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In Brexit Endgame, Complacency and Confusion Bedevil Markets

Sid Verma and Samuel Potter
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In Brexit Endgame, Complacency and Confusion Bedevil Markets

(Bloomberg) -- May’s deal, no deal, no Brexit at all. If only it were so simple.

With just a few months to go, Britain’s exit from the European Union still presents a baffling array of potential outcomes, including everything from the government being overthrown to a second referendum. And it’s testing the mettle of traders already worn down by two years of political anguish.

Right now, markets appear to have eased up on no-deal bets ahead of the Dec. 11 vote that threatens to torpedo Prime Minister Theresa May’s accord with the European Union. The calculation is that the chances of delaying or even ditching Brexit are increasing. Yet fresh waves of political uncertainty are likely to follow that vote, and there are fears investors may be living in a false sense of security.

“The endgame is very hard to predict,” said Pieter Jansen, a senior investment strategist at NN IP. “Markets are prepared for a soft Brexit outcome and approval of the deal would be a relief to financial markets. In case of a no deal uncertainty would obviously go up.”

Keeping the Faith

The pound isn’t trading at levels that reflect a “more disorderly scenario,” Bank of England Governor Mark Carney said this week. In the central bank’s own grim assessment of a no-deal exit, sterling could slide by as much as a quarter, but foreign-exchange markets aren’t buying it.

Demand for sterling puts below parity with the dollar -- contracts giving the owner the right to sell a certain amount of the currency at a set price -- represent just half a percentage point of the total traded since September, according to DTCC data.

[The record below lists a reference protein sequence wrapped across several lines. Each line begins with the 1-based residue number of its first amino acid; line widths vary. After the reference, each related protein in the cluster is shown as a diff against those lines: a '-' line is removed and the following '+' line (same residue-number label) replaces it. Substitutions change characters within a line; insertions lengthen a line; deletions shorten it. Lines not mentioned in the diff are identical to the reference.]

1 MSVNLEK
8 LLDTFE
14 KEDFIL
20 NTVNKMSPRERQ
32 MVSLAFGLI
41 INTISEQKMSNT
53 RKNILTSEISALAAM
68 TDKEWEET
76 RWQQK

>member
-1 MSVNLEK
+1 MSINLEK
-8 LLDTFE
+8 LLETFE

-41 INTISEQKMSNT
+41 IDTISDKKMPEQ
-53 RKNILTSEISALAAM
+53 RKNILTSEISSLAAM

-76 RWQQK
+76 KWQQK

Put simply, most traders aren’t preparing for the pound to fall below the greenback, as Carney’s prediction implies. Instead, the bulk of the trading activity is for puts between $1.20 and $1.30. Sterling was at $1.2776 as of 4:26 p.m. in London. Even the contracts below $1.20 are concentrated at $1.10 and above.

“Although the odds are clearly against Theresa May, we do not think the markets have yet fully priced in a defeat,” Morten Lund, analyst at Nordea Bank AB, wrote in a note.

He expects the pound to tumble by as much as 4 percent against the euro if May fails to get her deal through Parliament in the first round. The FTSE 100 would also drop amid the political upheaval, offsetting the boost to the local value of overseas earnings from a weaker currency, according to the Nordea strategist.

Sterling Stress

The biggest action for a no-deal outcome is playing out in the sterling options market -- but it’s hard to glean a clean signal.

While the cost of hedging over the next two weeks remains close to 2018 highs, euro-pound risk reversals, another barometer of sentiment, have eased closer to average levels notched last year. The same metric for pound-dollar on a one-week horizon is climbing -- suggesting investors are easing up on their negativity.

Meanwhile, fast-money traders have flipped to long sterling positions of late, in contrast to asset managers.